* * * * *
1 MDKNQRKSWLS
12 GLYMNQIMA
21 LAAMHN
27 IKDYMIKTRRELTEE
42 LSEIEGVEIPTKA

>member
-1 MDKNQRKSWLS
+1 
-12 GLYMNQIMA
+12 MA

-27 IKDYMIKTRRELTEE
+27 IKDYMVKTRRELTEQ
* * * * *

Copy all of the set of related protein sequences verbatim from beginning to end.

1 MDKNQRKSWLS
12 GLYMNQIMA
21 LAAMHN
27 IKDYMIKTRRELTEE
42 LSEIEGVEIPTKA

>member
-1 MDKNQRKSWLS
+1 
-12 GLYMNQIMA
+12 MA

-27 IKDYMIKTRRELTEE
+27 IKDYMVKTRRELTEQ